By Dan Nielsen The Record-Eagle, Traverse City, Mich.
WWR Article Summary (tl;dr) A deep personal connection sometimes can be seen in the easy interaction between customers and entrepreneurs and employees. That connection becomes apparent when repeat customers get to know workers and vice-versa.
The Record-Eagle, Traverse City, Mich.
Some business moguls believe emotion doesn't belong in the workplace. They block out personal feelings and let numbers do the talking.
But some entrepreneurs place great value in the emotional quality of their interaction with customers. Emotion, for them, becomes just as much a part of the workday routine as balancing the books.
Bonds of trust and friendship tend to build up gradually within families and among friends. Such bonds can grow the same way between people who frequently do business together. They're not always easy to see, particularly in today's business universe of chain stores and employees that hop from employer to employer.
But a deep personal connection sometimes can be seen in the easy interaction between customers and entrepreneurs and employees. That connection becomes apparent when repeat customers get to know workers and vice-versa.
It is obvious when a hardware store clerk knows which customers to hover over and which ones to let roam free without guidance.
It is obvious when a regular walks into a restaurant and, before he can take off his coat, a waitress arrives at tableside, sets down the soft drink he planned to order and asks if he'll have the usual chef's salad.
A personal connection between worker and client is particularly obvious during periods of stress.
Longtime local business owner Kim Kierczynski was stressed last week. She is closing her Kim's Hallmark Korner store after more than three decades in business. She and her employees, many of whom have worked for her for many years, shared hugs with customers who streamed through the door last week both to purchase merchandise and to say goodbye to a shopping experience they have grown to love.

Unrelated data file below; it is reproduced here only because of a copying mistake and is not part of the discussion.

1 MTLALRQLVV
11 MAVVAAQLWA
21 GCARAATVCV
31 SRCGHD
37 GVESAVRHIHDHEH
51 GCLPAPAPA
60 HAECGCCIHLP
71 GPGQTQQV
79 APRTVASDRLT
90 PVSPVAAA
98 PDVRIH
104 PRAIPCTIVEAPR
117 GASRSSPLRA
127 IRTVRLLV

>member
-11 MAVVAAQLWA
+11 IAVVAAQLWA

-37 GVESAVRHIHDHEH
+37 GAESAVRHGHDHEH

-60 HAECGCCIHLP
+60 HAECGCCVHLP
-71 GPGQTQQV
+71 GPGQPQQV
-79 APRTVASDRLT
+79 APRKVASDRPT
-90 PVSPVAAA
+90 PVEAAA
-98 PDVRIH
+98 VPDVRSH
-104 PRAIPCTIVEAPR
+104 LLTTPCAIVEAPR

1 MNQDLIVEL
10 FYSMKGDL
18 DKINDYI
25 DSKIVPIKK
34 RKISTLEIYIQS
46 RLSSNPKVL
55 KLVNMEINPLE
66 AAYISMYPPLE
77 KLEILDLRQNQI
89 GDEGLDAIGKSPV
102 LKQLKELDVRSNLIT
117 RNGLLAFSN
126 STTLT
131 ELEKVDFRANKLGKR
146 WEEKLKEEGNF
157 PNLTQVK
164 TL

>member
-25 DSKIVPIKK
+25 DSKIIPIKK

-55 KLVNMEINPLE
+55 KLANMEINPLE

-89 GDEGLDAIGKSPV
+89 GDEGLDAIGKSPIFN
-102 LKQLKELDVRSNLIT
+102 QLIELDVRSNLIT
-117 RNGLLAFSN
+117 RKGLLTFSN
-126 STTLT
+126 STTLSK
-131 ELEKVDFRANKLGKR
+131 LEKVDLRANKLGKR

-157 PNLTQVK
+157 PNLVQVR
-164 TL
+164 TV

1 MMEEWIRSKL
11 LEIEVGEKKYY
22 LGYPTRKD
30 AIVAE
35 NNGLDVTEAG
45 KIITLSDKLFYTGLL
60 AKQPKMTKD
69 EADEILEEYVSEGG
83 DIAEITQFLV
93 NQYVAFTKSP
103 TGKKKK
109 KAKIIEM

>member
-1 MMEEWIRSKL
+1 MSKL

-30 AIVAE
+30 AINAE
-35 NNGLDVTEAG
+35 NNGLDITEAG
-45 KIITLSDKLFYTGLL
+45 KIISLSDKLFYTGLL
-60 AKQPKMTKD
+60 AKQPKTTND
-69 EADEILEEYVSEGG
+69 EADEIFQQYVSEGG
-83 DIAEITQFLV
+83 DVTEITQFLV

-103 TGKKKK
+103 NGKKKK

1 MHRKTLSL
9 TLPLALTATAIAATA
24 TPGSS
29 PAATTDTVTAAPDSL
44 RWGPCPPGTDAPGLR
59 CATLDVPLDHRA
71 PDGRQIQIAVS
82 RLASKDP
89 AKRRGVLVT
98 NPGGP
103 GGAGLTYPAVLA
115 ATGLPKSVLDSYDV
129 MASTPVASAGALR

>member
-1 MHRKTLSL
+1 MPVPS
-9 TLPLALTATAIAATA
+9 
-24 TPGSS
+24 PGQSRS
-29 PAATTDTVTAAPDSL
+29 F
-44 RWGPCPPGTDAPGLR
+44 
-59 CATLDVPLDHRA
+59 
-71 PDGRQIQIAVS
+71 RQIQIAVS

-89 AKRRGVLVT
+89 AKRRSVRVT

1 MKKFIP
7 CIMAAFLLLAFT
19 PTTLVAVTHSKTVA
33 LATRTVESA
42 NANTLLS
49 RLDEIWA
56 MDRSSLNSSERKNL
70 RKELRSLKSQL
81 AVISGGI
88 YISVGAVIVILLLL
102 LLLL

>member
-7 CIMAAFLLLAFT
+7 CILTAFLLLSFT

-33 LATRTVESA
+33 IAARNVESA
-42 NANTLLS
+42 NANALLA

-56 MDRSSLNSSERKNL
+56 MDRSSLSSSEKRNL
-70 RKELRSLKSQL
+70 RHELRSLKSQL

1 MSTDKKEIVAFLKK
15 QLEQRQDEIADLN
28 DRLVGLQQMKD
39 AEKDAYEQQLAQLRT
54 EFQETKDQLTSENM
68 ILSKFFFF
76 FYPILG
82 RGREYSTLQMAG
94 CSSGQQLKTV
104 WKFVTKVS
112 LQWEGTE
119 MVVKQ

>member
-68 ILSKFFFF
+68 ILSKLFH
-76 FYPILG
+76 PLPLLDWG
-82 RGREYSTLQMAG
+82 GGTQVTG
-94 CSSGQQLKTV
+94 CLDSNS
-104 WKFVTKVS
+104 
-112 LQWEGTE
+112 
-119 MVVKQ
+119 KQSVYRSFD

Kierczynski and her crew developed genuine feelings of affection for their repeat customers. Their shared tears of sadness about the store's closing showed the depth of their emotional connection, a connection that stretched far beyond cash and carry.
I was struck by the contrast between the genuine scene at Kim's Hallmark and some not-so-genuine scenes in a film I recently watched on Netflix, "Minimalism: A Documentary About The Important Things."
The movie explores the penchant many of us have for collecting material goods. The film's premise is that things don't make people happy, that having too many possessions actually distracts from what truly matters in life.
The film follows a pair of young authors on tour trying to sell their books about the minimalist lifestyle. One of them makes a point of giving unsolicited hugs to everyone he meets. But the clinches come off as contrived, one-sided and artificial. It looked to me as if he hasn't yet quite got the hang of genuine human relationships and is using random hugs with strangers as a weak substitute.
I came away with the impression that the two gave up materialism in a search for meaning, but have not yet discovered that the true meaning of life is embedded in deep human relationships. I felt sorry for them.
The documentary is a fine film -- it is interesting, amusing and provides some good talking points on society, materialism and the power of advertising.
But the two guys featured in the film still have some things to learn. The man who insists on hugging perfect strangers, I suspect, is approaching relationships from the wrong angle. A hug does not create a relationship. A relationship creates the urge for a hug. The relationship comes first, the hug second.
First-time customers become repeat customers because they respond to the way they're treated. They feel welcome. They find what they need. They get good service. They get a good deal. They believe employees really want to help them. They respond to the soul of a business by coming back again and again. It takes years for consumers to develop an affection for a business, to become part of its soul.
Kim Kierczynski spent decades developing relationships with the customers at her card shop. They became part of the soul of Kim's Hallmark Korner. They value the relationship. When they learned the store will close, they had the uncontrollable urge to hug.
Emotion can play a role -- a large role -- in the workplace.
Business doesn't have to be soulless.